Once in D&B’s system, search Equifax and Experian’s web sites for the business. You can do this at www.creditsuite.com/reports. If there is a record with them, check it for accuracy and completeness. If there are no records with them, go to the next step in the process.
This way, Experian and Equifax will have something to report on.
First you ought to establish trade lines that report. This is also known as vendor credit. Then you’ll have an established credit profile, and you’ll get a business credit score.
And with an established business credit profile and score you can begin to get more credit.
These types of accounts have the tendency to be for the things bought all the time, like shipping boxes, outdoor work wear, iand office furniture.
But to start with, what is trade credit? These trade lines are credit issuers who will give you starter credit when you have none now. Terms are commonly Net 30, versus revolving.
Therefore, if you get approval for $1,000 in vendor credit and use all of it, you need to pay that money back in a set term, such as within 30 days on a Net 30 account.
You want 3 of these to move onto more credit.
Start a New Business in Idaho –Monitor Your Business Credit
Know what is happening with your credit. Make sure it is being reported and attend to any mistakes ASAP. Get in the habit of checking credit reports. Dig into the specifics, not just the scores.
Update Your Records
Update the data if there are inaccuracies or the info is incomplete.
Start a New Business in Idaho –Fix Your Business Credit
So, what’s all this monitoring for? It’s to challenge any errors in your records. Errors in your credit report(s) can be fixed. But the CRAs usually want you to dispute in a particular way. Fixing credit report mistakes means you specifically detail any charges you contest.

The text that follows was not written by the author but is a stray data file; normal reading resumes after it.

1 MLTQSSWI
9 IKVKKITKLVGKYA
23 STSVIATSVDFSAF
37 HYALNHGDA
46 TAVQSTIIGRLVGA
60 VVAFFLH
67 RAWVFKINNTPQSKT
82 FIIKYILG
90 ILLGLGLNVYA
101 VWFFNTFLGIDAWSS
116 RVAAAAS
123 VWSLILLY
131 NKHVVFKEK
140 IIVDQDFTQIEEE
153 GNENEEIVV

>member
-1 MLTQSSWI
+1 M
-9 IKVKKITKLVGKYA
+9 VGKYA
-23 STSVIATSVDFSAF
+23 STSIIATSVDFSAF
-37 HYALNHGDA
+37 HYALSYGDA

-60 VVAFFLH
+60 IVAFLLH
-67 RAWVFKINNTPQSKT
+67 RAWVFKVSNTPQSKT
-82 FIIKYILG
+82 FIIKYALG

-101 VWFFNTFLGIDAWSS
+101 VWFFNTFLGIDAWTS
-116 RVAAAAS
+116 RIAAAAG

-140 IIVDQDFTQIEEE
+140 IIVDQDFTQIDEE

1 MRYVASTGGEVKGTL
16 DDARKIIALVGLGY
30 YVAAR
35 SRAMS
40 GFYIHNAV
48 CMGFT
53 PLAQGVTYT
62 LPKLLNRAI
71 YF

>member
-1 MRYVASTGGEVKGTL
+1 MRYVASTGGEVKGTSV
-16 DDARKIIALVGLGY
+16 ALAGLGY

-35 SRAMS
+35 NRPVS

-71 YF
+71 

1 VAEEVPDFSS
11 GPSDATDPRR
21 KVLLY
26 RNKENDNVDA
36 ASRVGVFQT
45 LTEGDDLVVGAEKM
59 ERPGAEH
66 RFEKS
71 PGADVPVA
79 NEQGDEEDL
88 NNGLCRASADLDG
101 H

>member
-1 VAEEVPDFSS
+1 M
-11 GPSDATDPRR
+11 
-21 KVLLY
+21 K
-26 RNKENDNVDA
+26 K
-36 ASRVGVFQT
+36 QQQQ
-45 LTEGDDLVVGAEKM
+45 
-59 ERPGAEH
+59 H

Start a New Business in Idaho –A Word about Business Credit Building
Always use credit sensibly! Don’t borrow more than what you can pay off. Track balances and deadlines for repayments. Paying off punctually and in full will do more to raise business credit scores than just about anything else.
Building business credit pays off. Great business credit scores help a company get loans. Your loan provider knows the small business can pay its financial obligations. They understand the business is for real.
The company’s EIN connects to high scores and loan providers won’t feel the need to call for a personal guarantee.
Business credit is an asset which can help your company in years to come.
Want to start a new business someplace else in America? Then check out our handy guide to starting a business in any state in the country.
Idaho’s Response to COVID-19
How is Idaho is handling COVID-19? On March 13, Governor Brad Little declared a state of emergency. The Governor also created a Coronavirus Working Group. So this group meets at least weekly to support the work of Idaho’s public health agencies. And they will increase coordination and communication around the many aspects of the issue.
The Joint Finance-Appropriations Committee approved Governor Brad Little’s request to transfer $2 million to the Governor’s Emergency Fund to help in Idaho’s response. But it does not appear that they have earmarked these funds at all for small businesses. This may change in time.
On April 21, it was reported that some of the CARES Act funding in Idaho is going to large companies and not the small businesses for which the money is intended.